The Divine Word Missionaries – or, to give the official title, the Society of the Divine Word (in Latin = Societas Verbi Divini = SVD) – is the Church’s largest exclusively missionary congregation. It is made up of just under 6,000 priests, brothers and seminarians, working in 73 countries in every continent. According to our Constitutions, our primary aim is ‘to proclaim the word of God to all, to bring new communities into being within the people of God, to foster their growth and to promote communion among them as well as within the whole church’ (Const. 102).

Irish and British SVDs are working in the most diverse of situations from parish work in the Amazon and other parts of Latin America and the Caribbean to running a leprosarium in Ghana; from providing a home for children and old people with severe disabilities abandoned by their families in Argentina to seminary formation and overseeing a university in Papua New Guinea; from pastoral work in the slums of Nairobi and San Paulo to building roads and providing electricity in Nicaragua, etc. etc.. But everywhere, the Gospel is proclaimed and people are enabled to encounter Christ in Word and Sacrament.

Founded in Holland in 1875 by St Arnold Janssen SVD, the Society of the Divine Word first came to Britain in 1931 when in September of that year it set up a minor seminary/boarding school at Hadzor, Droitwitch, in the Archdiocese of Birmingham. It was renamed St. Richard’s college after the local patron saint. In 1939, the first priests and brothers came to Ireland, to Donamon Castle, Co Roscommon, in the Diocese of Elphin. That became the Noviciate and eventually the Philosophical Faculty for the seminarians. A school for late vocations was established in Carrog, Wales, which eventually moved to Donamon, before it closed due to lack of vocations.

Other houses were founded in Liverpool, London, Maynooth and two in Dublin.

Initially, most houses were formation/education houses, and some still are, in particular our houses in Maynooth and Dublin. A number of SVD professors and lecturers work at university level, both in Ireland and abroad. Over 100 Irish and British priests and brothers were trained in this province, while hundreds of SVD from overseas have studied English as a foreign language to prepare them for the mission in English-speaking countries. The main centre for this is the Divine Word Language School based in Maynooth. Others have trained in Liverpool and London.

The main focus of the Irish and British Province (IBP) was once the recruitment and training of personnel for the overseas missions, as well as ensuring their continual support and providing for their various needs. This remains a central concern. In the meantime, we have broadened our apostolate in our service to the Church in Ireland.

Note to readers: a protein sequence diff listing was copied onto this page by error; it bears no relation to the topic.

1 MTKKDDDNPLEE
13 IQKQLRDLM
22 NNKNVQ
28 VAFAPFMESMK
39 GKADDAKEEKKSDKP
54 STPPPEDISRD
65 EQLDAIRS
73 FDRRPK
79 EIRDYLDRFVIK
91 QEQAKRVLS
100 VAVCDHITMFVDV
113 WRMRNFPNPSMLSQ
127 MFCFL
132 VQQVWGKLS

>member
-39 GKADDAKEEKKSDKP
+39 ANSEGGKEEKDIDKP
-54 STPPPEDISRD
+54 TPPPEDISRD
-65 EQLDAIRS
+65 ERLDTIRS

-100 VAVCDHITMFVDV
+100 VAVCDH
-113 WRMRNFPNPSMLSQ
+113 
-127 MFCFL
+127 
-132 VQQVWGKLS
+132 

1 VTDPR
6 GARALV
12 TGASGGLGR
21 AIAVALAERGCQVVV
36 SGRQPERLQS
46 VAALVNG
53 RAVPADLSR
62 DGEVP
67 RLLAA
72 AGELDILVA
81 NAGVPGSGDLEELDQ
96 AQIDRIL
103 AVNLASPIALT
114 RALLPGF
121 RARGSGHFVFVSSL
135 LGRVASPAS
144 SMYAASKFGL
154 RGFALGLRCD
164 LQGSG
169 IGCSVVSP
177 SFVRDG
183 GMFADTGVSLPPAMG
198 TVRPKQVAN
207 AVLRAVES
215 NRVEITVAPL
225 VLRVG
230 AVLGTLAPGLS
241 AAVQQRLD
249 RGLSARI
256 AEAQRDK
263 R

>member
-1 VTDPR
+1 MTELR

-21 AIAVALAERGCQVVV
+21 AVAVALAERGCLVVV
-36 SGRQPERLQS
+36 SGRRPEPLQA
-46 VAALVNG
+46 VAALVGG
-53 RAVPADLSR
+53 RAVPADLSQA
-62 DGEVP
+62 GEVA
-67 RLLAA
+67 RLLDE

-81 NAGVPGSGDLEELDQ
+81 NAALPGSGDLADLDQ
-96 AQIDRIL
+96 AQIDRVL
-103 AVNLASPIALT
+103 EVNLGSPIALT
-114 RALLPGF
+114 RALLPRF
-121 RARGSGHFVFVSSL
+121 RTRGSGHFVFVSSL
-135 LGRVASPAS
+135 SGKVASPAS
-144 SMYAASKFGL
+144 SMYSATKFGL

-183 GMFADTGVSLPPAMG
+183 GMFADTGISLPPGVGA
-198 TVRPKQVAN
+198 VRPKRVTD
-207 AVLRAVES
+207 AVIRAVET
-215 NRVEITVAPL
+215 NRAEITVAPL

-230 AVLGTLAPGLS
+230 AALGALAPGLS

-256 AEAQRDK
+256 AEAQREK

Central to the SVD’s apostolate from the beginning has been communications and this is also true of the IBP. The Word magazine and Kairos Communications are perhaps the best-known faces of the SVD communications in Ireland. Kairos not only produces various programmes for national TV and radio, but is also involved in the training in communications, offering graduate and postgraduate degrees in collaboration with St Patrick’s College and the National University of Ireland, Maynooth. Apart from Kairos, individual SVDs contribute regularly to radio, TV, and the printed media in various capacities. Part of that same apostolate is the Divine Word Printing Press situated in Donamon, which is famous for its Christmas cards, as well as Mass cards and cards for various occasions. It also distributes its very popular calendar.

Another characteristic of the SVD has been the Biblical Apostolate which takes the form of various course of introduction to Scripture as well as Lectio Divina. Many confreres are involved in giving Retreats in Ireland and England, which are inspired by the Bible.

Several confreres are involved directly in pastoral work. We run several parishes, such as Blakestown, Dublin, and St Mary-on-the-Quay, Bristol. Others are active in providing chaplaincy to hospitals and pastoral care for the aged in various homes. In recent years, we have taken on the pastoral care of migrants in various dioceses. This is a growing apostolate, involving as it does both priests and brothers from other countries coming to serve in Ireland and Britain.

Working for Justice, Peace and the Integrity of Creation is an SVD priority, which, for the IBP, is centred in Dublin. The priest in charge is also responsible for coordinating this apostolate in Europe and is in regular contact with NGOs including our own NGO at the UN in New York, which goes under the name of Vivat International